Kwang-Sung Jun
Assistant Professsor
Computer Science
Statistics GIDP, Applied Math GIDP (affiliated)
University of Arizona

kjun å† cs ∂ø† arizona ∂ø† edu
Gould-Simpson Rm 746, 1040 E. 4th St., Tucson, AZ 85721
Google scholar


Broadly, I work on interactive machine learning. I spend most of my time on on developing and analyzing adaptive decision-making/sampling methods including bandit algorithms and reinforcement learning. I tend to revolve around simple problems. Recently, I am also looking into Monte Carlo tree search methods and various applications including efficient matrix decomposition, geoscience (some blackbox/bayesian optimization involved), and material science problems. I was previously a postdoc with Francesco Orabona (who I call the 'master of coin’) at Boston University. Before then, I spent 9 years at UW-Madison for a PhD degree with Xiaojin (Jerry) Zhu and a postdoc position at Wisconsin Institute for Discovery with Robert Nowak, Rebecca Willett, and Stephen Wright.


  • Feb’24: I will serve as an action editor for the journal Machine Learning.

  • Jan’24: 1 paper accepted to AISTATS on converting a regret bound into a tight confidence set. Congrats Junghyun!

  • Dec’23: 1 paper accepted to NeurIPS. Congrats Hao Qin!

  • Jul’23: 1 paper accepted to COLT on a very tight PAC-Bayes bound!

  • Jul’23: 1 paper accepted to ICML. Congrats to my student Yao and my collaborators Connor and Csaba!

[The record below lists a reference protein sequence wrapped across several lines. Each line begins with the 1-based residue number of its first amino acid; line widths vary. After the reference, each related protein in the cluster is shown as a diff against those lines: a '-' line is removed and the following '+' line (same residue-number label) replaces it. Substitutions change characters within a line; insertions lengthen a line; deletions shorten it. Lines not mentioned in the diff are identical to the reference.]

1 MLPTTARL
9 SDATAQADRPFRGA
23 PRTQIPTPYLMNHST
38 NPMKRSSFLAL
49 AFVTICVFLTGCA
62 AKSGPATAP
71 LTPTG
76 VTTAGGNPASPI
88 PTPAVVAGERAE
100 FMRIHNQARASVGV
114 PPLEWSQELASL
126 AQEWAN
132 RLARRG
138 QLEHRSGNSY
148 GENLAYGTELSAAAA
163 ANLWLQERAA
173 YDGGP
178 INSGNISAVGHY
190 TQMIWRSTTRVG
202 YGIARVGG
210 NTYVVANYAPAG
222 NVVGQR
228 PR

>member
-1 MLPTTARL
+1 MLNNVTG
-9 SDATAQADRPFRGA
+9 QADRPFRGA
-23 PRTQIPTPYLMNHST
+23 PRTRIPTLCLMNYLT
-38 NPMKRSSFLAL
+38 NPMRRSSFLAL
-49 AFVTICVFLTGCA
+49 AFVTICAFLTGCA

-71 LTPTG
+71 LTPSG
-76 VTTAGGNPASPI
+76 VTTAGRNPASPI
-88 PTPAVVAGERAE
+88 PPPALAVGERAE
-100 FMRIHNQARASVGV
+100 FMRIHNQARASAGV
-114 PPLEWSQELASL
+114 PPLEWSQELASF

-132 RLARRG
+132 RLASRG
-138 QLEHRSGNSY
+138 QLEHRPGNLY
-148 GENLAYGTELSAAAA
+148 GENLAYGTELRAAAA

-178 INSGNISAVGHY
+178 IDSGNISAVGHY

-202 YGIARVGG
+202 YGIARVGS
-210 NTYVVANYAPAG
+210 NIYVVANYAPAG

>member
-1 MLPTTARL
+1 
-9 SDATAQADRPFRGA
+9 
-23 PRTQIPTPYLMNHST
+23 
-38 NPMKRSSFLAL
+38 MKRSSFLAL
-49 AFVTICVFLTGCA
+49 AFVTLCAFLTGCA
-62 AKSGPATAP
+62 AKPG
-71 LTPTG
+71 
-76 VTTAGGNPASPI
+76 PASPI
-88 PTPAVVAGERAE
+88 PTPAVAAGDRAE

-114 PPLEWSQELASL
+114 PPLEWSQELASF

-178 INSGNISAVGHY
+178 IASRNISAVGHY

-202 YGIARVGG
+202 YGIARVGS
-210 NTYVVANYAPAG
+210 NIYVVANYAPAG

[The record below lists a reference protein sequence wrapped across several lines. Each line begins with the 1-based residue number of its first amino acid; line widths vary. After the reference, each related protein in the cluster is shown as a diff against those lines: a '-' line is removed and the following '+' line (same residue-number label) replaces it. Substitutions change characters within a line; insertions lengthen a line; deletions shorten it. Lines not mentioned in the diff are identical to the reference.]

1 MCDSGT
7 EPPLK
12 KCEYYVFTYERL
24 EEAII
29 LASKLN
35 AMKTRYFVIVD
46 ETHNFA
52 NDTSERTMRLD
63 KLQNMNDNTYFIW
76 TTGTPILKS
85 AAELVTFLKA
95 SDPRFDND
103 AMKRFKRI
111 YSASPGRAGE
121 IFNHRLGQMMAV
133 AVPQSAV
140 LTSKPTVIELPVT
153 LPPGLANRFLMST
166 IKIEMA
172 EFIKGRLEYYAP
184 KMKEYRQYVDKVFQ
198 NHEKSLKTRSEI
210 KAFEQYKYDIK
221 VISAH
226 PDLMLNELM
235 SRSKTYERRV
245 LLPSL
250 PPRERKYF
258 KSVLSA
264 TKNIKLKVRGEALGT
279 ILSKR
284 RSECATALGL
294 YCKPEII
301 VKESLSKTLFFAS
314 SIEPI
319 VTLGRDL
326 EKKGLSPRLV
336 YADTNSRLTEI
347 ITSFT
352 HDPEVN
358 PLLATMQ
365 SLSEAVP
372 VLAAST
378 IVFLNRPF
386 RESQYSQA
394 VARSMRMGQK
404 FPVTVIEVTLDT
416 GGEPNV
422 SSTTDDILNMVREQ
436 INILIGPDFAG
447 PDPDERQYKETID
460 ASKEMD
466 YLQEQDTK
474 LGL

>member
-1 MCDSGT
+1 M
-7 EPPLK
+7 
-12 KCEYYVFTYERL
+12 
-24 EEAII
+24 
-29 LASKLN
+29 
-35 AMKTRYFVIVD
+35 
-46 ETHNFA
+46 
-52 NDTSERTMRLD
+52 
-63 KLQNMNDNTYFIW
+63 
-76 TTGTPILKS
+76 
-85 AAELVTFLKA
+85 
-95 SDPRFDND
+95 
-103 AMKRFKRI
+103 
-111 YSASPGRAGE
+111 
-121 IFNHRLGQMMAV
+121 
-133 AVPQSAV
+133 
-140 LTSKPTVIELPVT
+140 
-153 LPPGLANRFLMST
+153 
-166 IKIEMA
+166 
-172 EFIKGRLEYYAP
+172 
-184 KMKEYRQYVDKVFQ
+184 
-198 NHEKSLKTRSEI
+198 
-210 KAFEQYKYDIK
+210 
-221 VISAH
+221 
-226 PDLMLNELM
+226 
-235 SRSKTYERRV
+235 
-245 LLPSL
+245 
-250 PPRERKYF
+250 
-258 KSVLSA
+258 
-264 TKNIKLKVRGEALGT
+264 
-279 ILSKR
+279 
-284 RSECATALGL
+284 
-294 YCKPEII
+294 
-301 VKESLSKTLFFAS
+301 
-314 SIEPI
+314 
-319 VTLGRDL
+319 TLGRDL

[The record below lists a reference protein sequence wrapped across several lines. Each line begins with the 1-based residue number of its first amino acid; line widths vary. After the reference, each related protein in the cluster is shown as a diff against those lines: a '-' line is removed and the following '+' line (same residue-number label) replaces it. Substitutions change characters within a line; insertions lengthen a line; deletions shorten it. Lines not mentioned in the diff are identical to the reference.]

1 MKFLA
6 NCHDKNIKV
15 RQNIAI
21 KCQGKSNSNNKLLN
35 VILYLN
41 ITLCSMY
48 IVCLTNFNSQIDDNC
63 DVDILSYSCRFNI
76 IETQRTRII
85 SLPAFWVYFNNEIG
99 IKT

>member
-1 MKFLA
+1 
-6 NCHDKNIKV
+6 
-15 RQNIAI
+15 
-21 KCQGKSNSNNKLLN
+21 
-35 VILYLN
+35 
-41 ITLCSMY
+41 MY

• Sep’22: 2 papers accepted at NeurIPS. Congrats to my postdoc Kyoungseok Jang!

  • May’22: I gave a talk at the RL theory virtual seminars on Maillard sampling.

  • Jan’22: 1 paper accpeted at AAAI, 3 papers accepted to AISTATS.

Bandit problems

The multi-armed bandit problem is a state-less version of reinforcement learning (RL). Informally speaking, bandit algorithms learn to make better decisions over time in a feedback-loop. The decisions necessarily affect the feedback information, and the feedback data collected so far is no longer i.i.d.; most traditional learning guarantees do not apply. But why study an easier version of RL while RL seems to be solving all the problems these day?

  • Being a very simple problem, you can develop algorithms with precise theoretical guarantees and superior performance compared to RL algorithms applied to bandit problems. These guarantees include precise instance-dependent guarantees (as opposed to the worst-case or minimax guarantees) where some algorithms even achieve optimal rates with exact numerical constants!

  • Bayesian optimization's convergence guarantees are analyzed in the bandit setup.

  • Developments in bandits are being transferred to propose new RL algorithms with strong guarantees.

  • Monte Carlo tree search (MCTS) algorithm used in AlphaGo was originated from the paper “bandit based Monte-Carlo planning”, and MCTS made a revolutionary performance improvement in solving Go since its appearance. UCT was extended to PUCT and used in AlphaGo and numerous other successful RL applications from DeepMind and other applications (e.g., chemical synthesis).

  • Bandit algorithms were used to improve the computational complexity of k-medoids problem (similar to k-Means) dramatically; e.g., this paper.

Bandits are actively being studied in both theory and applications including deployable web service and hyperparameter optimization (check ray implementation). Also, the cartoon caption contest of New Yorker is using bandit algorithms to efficiently crowdsource caption evaluations (this article)!


  • Area chair: COLT, ALT, NeurIPS, AAAI

  • Program committee: ICML, AISTATS

  • Action editor for Machine Learning.